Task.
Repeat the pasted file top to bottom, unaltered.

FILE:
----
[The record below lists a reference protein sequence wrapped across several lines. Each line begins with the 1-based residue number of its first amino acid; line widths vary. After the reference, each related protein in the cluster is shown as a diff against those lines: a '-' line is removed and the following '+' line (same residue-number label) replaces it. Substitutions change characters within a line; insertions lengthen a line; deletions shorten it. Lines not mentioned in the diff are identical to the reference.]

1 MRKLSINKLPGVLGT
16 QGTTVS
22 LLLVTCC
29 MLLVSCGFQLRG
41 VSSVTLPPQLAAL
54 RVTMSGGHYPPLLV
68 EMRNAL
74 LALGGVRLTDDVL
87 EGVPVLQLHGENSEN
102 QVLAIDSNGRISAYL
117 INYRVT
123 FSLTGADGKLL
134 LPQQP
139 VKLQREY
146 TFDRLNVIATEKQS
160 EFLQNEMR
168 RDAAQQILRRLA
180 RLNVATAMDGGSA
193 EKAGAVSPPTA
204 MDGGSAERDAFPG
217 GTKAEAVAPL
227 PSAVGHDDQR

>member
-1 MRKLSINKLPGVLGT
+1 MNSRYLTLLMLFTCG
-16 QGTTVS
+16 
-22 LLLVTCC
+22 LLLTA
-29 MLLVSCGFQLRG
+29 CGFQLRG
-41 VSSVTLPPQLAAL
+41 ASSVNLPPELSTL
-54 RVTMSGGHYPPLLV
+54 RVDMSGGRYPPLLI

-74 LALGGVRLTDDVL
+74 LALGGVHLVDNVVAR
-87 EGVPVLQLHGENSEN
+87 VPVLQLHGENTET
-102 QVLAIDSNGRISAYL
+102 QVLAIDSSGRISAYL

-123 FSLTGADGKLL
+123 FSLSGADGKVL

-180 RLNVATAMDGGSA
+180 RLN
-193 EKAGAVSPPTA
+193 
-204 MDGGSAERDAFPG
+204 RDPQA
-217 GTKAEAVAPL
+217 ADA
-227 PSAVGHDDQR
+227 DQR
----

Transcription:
[The record below lists a reference protein sequence wrapped across several lines. Each line begins with the 1-based residue number of its first amino acid; line widths vary. After the reference, each related protein in the cluster is shown as a diff against those lines: a '-' line is removed and the following '+' line (same residue-number label) replaces it. Substitutions change characters within a line; insertions lengthen a line; deletions shorten it. Lines not mentioned in the diff are identical to the reference.]

1 MRKLSINKLPGVLGT
16 QGTTVS
22 LLLVTCC
29 MLLVSCGFQLRG
41 VSSVTLPPQLAAL
54 RVTMSGGHYPPLLV
68 EMRNAL
74 LALGGVRLTDDVL
87 EGVPVLQLHGENSEN
102 QVLAIDSNGRISAYL
117 INYRVT
123 FSLTGADGKLL
134 LPQQP
139 VKLQREY
146 TFDRLNVIATEKQS
160 EFLQNEMR
168 RDAAQQILRRLA
180 RLNVATAMDGGSA
193 EKAGAVSPPTA
204 MDGGSAERDAFPG
217 GTKAEAVAPL
227 PSAVGHDDQR

>member
-1 MRKLSINKLPGVLGT
+1 MNSRYLTLLMLFTCG
-16 QGTTVS
+16 
-22 LLLVTCC
+22 LLLTA
-29 MLLVSCGFQLRG
+29 CGFQLRG
-41 VSSVTLPPQLAAL
+41 ASSVNLPPELSTL
-54 RVTMSGGHYPPLLV
+54 RVDMSGGRYPPLLI

-74 LALGGVRLTDDVL
+74 LALGGVHLVDNVVAR
-87 EGVPVLQLHGENSEN
+87 VPVLQLHGENTET
-102 QVLAIDSNGRISAYL
+102 QVLAIDSSGRISAYL

-123 FSLTGADGKLL
+123 FSLSGADGKVL

-180 RLNVATAMDGGSA
+180 RLN
-193 EKAGAVSPPTA
+193 
-204 MDGGSAERDAFPG
+204 RDPQA
-217 GTKAEAVAPL
+217 ADA
-227 PSAVGHDDQR
+227 DQR